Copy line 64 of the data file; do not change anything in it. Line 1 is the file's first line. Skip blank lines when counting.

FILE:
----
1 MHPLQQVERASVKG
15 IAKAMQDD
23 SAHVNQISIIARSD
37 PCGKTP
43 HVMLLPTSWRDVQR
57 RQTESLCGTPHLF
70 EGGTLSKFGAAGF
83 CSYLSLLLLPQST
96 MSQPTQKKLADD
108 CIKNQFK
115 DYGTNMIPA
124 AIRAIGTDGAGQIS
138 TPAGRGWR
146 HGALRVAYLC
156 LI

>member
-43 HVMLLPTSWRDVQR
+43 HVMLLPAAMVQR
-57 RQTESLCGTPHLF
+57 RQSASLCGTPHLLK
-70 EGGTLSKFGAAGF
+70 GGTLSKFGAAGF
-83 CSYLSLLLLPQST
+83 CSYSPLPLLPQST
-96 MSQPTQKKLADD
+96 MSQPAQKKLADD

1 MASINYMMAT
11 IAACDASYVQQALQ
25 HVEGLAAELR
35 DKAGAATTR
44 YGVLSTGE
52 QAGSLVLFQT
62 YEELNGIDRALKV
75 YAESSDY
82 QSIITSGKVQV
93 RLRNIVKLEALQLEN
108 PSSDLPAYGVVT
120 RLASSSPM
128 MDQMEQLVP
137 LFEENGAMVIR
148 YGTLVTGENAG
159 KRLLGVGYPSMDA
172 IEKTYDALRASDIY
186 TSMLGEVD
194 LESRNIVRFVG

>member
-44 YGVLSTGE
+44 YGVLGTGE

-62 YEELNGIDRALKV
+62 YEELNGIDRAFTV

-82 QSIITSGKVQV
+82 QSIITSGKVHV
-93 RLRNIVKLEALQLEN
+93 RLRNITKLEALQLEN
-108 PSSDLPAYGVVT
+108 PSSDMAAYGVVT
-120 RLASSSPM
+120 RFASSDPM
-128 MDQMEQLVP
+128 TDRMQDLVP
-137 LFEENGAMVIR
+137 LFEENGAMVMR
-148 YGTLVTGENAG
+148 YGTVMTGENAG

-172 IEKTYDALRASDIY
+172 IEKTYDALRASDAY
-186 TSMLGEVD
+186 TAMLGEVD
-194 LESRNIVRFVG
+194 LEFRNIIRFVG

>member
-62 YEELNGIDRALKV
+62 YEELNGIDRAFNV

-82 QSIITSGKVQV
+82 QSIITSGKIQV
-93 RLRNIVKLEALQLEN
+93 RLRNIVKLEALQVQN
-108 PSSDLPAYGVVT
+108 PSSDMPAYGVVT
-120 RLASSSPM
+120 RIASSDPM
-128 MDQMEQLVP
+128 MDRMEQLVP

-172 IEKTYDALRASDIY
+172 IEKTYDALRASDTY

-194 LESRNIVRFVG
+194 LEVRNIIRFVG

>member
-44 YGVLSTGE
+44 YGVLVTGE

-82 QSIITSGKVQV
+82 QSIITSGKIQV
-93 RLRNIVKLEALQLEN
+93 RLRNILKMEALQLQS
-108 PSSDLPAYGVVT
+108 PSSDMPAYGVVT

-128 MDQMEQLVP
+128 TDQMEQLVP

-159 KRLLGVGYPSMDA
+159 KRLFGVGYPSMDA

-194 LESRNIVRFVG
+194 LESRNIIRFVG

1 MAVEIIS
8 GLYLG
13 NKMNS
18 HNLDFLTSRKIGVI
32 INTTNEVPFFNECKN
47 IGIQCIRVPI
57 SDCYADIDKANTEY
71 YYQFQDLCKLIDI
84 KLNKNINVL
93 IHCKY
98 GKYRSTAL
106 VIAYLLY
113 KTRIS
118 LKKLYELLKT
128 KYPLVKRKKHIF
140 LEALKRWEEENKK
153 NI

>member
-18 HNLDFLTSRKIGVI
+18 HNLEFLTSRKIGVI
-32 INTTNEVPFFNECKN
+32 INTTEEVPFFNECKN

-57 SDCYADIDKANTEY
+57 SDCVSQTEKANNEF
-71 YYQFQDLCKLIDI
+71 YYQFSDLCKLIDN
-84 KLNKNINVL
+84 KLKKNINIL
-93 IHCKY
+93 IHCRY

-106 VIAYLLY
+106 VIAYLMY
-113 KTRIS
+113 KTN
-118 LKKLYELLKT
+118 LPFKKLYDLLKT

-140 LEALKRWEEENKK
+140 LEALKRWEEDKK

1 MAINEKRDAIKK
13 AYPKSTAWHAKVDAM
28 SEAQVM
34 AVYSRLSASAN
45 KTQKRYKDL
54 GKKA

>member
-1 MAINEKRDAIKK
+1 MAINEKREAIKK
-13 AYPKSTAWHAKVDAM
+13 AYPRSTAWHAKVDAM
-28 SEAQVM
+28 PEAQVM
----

+148 YGTVMTGENAG